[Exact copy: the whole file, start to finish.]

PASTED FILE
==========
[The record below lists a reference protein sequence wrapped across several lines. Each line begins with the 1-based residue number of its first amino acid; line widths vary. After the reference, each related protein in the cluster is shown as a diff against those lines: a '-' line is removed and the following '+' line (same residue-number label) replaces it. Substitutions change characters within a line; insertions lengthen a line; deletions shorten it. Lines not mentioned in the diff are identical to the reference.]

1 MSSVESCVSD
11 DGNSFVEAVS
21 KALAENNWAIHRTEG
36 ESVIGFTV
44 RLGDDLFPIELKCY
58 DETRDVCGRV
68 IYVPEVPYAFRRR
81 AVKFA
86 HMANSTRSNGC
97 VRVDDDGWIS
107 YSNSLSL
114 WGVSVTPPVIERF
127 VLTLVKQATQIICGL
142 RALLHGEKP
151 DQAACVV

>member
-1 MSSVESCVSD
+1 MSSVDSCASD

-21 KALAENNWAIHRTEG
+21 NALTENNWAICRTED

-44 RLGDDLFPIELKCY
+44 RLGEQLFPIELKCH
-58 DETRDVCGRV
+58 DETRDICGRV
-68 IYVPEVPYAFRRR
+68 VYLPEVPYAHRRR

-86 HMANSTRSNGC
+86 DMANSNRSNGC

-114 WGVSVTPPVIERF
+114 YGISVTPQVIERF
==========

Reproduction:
[The record below lists a reference protein sequence wrapped across several lines. Each line begins with the 1-based residue number of its first amino acid; line widths vary. After the reference, each related protein in the cluster is shown as a diff against those lines: a '-' line is removed and the following '+' line (same residue-number label) replaces it. Substitutions change characters within a line; insertions lengthen a line; deletions shorten it. Lines not mentioned in the diff are identical to the reference.]

1 MSSVESCVSD
11 DGNSFVEAVS
21 KALAENNWAIHRTEG
36 ESVIGFTV
44 RLGDDLFPIELKCY
58 DETRDVCGRV
68 IYVPEVPYAFRRR
81 AVKFA
86 HMANSTRSNGC
97 VRVDDDGWIS
107 YSNSLSL
114 WGVSVTPPVIERF
127 VLTLVKQATQIICGL
142 RALLHGEKP
151 DQAACVV

>member
-1 MSSVESCVSD
+1 MSSVDSCASD

-21 KALAENNWAIHRTEG
+21 NALTENNWAICRTED

-44 RLGDDLFPIELKCY
+44 RLGEQLFPIELKCH
-58 DETRDVCGRV
+58 DETRDICGRV
-68 IYVPEVPYAFRRR
+68 VYLPEVPYAHRRR

-86 HMANSTRSNGC
+86 DMANSNRSNGC

-114 WGVSVTPPVIERF
+114 YGISVTPQVIERF